Find an Attorney (Sometimes Available for Free)
Only an attorney is qualified to give you legal advice. “Petition preparers” or “document preparers” are not authorized to give debtors or other parties legal advice. A petition preparer’s role is strictly limited to a typing service. For a minimal fee, a petition preparer will merely fill in the required forms using information a debtor provides without making suggestions about what papers are legally appropriate or what information is legally appropriate to include on the papers.
The court and the Clerk’s Office cannot advise you about who you should employ as an attorney. But you can review court files at the Clerk’s Office to see how an attorney has handled other bankruptcy cases, and to see the fees a debtor’s attorney has charged in other cases. You may also attend any public hearings the court conducts to observe attorneys. The Clerk’s Office has the court’s hearing schedule.
Below are suggestions for finding an attorney to represent you in your bankruptcy case.
- The D.C. Bar website has information regarding how to find and work with an attorney.
- The D.C. Bar offers free Advice and Referral Clinics at which you can obtain free advice regarding many legal problems including debt collection problems, landlord-tenant problems, and bankruptcy:
- The American Bar Association’s website, is another possible starting point for finding an attorney, and it offers information regarding dealing with an attorney. It lists links for finding an attorney for each state.
- The LawHelp website posts some information about how to locate attorney help for free.
- Bankruptcy Pro Bono Resource Locator ABI provides an interactive, national locator for consumers needing pro bono bankruptcy services.
- Besides the D.C. Bar’s free Advice and Referral Clinics, there are three other programs in the District of Columbia that may provide free legal representation in bankruptcy cases:
- The Neighborhood Legal Services Program - Southeast, Telephone Number: (202) 399-1346, may offer free representation regarding debt collection problems and bankruptcy. According to the LawHelp.org website, your family's income should be at or below 125.0% of the poverty level in order to qualify for free assistance from this program.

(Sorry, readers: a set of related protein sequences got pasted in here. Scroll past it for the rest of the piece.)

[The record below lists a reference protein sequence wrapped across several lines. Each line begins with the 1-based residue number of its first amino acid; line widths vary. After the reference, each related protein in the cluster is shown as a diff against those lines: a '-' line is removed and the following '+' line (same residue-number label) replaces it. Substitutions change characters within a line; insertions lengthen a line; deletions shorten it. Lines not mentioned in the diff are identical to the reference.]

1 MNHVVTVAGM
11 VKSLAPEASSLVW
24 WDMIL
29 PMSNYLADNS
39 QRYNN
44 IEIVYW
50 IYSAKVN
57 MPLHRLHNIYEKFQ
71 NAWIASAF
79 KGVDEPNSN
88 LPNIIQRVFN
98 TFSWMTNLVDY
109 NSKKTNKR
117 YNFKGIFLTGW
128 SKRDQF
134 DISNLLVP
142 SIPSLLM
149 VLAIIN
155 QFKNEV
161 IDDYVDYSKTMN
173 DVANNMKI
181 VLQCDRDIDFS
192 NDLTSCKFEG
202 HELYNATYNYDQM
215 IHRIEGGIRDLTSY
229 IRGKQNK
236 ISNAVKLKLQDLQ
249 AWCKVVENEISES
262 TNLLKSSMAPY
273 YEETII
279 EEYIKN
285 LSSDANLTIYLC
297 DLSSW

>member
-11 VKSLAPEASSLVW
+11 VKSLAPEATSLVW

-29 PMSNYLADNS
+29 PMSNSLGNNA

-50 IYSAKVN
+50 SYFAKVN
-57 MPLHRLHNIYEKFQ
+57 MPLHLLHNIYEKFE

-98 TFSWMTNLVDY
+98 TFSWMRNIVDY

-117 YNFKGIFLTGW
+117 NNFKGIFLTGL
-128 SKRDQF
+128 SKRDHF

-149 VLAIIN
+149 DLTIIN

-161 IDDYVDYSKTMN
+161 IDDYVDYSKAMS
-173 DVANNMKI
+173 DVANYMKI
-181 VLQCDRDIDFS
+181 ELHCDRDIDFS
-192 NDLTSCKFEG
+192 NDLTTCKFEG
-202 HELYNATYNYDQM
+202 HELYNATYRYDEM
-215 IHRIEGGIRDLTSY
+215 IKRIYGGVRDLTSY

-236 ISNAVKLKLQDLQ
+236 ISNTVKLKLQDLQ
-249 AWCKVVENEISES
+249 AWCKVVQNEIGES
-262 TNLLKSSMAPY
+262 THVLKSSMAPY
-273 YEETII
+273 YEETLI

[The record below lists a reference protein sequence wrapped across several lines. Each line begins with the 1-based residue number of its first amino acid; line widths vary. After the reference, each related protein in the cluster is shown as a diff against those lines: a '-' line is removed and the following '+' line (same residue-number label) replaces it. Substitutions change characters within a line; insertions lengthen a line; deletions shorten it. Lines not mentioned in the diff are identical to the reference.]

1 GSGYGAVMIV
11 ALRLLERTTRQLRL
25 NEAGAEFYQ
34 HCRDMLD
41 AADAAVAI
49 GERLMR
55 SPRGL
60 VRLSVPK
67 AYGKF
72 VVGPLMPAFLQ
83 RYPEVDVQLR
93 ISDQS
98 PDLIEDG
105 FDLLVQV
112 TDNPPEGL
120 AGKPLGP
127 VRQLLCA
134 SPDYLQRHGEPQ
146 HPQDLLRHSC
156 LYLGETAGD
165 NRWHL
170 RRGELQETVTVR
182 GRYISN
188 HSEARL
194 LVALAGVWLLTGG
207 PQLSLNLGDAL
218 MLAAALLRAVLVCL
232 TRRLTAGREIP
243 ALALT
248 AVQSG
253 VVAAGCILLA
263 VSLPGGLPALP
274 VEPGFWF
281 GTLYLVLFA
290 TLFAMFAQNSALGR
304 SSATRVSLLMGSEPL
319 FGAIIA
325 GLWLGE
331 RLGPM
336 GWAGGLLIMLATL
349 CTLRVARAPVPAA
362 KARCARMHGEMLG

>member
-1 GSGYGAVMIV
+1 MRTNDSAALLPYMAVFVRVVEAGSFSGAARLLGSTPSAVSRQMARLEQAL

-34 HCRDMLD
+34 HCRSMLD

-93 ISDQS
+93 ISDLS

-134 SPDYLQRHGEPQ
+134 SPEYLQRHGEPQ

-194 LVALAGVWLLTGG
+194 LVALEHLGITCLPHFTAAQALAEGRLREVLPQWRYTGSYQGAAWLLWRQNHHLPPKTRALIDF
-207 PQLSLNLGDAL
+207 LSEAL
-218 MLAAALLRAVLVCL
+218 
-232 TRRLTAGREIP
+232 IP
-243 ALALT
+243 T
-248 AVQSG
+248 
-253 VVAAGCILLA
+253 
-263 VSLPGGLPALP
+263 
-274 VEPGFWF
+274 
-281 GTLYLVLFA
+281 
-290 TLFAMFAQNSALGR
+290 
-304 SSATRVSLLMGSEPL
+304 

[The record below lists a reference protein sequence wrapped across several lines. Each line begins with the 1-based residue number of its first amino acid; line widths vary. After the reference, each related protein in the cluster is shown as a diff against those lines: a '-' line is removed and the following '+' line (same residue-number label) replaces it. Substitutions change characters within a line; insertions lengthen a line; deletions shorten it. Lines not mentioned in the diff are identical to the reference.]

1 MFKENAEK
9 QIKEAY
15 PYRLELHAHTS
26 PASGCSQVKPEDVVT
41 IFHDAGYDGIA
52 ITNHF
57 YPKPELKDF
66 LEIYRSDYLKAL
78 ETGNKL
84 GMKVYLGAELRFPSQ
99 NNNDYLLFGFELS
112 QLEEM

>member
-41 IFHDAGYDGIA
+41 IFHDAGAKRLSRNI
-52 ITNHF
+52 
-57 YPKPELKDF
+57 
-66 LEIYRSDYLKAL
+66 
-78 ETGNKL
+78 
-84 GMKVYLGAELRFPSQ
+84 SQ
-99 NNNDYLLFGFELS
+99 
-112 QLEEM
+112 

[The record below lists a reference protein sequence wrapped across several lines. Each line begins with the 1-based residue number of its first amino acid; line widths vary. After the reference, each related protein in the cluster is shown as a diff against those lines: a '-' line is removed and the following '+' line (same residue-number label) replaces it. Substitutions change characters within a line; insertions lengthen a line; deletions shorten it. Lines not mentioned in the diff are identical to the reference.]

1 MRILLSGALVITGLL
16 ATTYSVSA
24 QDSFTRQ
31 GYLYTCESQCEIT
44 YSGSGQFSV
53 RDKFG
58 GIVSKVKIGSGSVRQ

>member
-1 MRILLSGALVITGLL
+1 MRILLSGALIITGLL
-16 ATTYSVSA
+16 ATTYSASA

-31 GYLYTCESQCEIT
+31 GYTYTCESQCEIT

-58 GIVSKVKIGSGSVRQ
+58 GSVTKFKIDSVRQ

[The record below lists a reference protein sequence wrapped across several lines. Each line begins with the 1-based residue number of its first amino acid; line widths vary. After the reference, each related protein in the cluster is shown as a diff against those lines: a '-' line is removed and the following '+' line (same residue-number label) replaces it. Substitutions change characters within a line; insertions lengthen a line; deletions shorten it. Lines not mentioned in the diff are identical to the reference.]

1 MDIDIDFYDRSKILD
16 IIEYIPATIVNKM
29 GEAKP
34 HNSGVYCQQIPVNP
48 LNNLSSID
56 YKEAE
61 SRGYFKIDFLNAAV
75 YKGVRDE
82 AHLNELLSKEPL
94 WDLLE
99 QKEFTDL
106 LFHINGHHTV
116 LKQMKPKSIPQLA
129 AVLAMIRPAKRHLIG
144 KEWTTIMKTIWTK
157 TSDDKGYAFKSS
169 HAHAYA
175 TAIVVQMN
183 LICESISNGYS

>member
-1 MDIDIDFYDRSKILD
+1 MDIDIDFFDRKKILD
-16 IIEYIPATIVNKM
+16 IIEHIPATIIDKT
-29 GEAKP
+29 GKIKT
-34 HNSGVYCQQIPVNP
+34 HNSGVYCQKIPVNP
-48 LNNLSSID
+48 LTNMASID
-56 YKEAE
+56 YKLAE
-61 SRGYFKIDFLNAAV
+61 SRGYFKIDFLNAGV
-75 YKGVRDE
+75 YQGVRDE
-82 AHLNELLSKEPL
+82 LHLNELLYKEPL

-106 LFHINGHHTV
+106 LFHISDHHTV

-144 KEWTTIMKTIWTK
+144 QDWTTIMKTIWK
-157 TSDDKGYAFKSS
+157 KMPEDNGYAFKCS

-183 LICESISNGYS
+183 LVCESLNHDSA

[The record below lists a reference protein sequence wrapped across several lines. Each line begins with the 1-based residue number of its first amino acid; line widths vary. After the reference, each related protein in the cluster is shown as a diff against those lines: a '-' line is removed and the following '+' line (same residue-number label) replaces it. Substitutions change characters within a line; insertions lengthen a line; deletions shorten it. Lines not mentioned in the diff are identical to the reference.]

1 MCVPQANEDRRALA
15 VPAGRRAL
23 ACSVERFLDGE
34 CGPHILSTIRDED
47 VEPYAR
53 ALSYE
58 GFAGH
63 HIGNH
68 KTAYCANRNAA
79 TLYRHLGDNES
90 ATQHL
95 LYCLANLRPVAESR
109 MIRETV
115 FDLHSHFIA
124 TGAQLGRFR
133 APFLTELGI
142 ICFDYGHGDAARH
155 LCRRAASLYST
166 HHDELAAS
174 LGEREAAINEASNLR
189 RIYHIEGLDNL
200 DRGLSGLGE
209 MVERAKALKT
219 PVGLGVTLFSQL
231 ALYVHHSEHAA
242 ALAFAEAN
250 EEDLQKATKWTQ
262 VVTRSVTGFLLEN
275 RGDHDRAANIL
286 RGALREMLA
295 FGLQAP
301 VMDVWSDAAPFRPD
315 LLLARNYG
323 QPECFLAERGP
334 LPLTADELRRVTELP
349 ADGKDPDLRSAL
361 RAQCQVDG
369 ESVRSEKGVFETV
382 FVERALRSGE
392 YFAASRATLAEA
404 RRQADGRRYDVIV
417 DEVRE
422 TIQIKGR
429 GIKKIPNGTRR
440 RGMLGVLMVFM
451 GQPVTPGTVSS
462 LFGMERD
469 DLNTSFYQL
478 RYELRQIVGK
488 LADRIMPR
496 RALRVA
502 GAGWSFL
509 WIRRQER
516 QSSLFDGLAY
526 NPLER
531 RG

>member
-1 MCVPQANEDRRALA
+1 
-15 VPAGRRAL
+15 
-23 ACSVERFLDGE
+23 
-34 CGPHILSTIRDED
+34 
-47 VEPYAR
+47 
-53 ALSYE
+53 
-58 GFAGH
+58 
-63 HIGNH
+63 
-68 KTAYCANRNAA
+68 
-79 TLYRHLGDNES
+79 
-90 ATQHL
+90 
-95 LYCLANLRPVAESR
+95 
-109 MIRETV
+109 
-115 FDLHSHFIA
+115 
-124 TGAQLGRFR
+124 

- The Neighborhood Legal Services - Headquarters, Telephone Number: (202) 269-5100, may offer free representation regarding debt collection problems and bankruptcy. According to the LawHelp.org website, your family's income should be at or below 125.0% of the poverty level in order to qualify for free assistance from this program.
- The Archdiocesan Legal Network of Catholic Charities, Telephone Number: (202) 350-4305 (or (202) 772-4325 for Spanish) may place you with an attorney who will represent you for free regarding debt collection problems or bankruptcy
- If you are indigent and need legal representation to pursue or defend against a proceeding within the bankruptcy case, you may be eligible for free representation upon application to the court. This program is available to debtors and non-debtor parties. Contact the Clerk’s Office for the form used to request free representation.
At the clinics, you may ask an attorney about bankruptcy (including asking the attorney for advice about how to complete papers you might file in a bankruptcy case). In addition, certain indigent debtors in need of the protections of the bankruptcy laws may be referred to an attorney who will file a case under chapter 7 of the Bankruptcy Code for free. Although such a debtor is responsible for filing fees, the debtor may be eligible for a waiver of such fees from the court.
Examples of proceedings to which this program applies are:
- an adversary proceeding brought against the debtor to determine dischargeability of a particular debt;
- an adversary proceeding brought by the debtor to determine dischargeability of a student loan debt;
- an adversary proceeding to deny the debtor a discharge or to revoke a discharge;
- an adversary proceeding to recover a judgment against an individual, such as a bankruptcy trustee’s or a debtor’s complaint against someone for having allegedly received property from the debtor for inadequate conisderation or for having received payment of a debt that gave the creditor preferential treatment in comparison to other creditors;
- a motion by the debtor to avoid a lien that impairs the debtor’s exemptions;
- an objection to the debtor’s objections;
- a motion to hold a creditor in contempt for violating the automatic stay, co-debtor stay, or discharge injunction;
- an adversary proceeding to enjoin someone from undertaking certain acts in the future.
This program does not include pursuing or defending against a motion for relief from the automatic stay.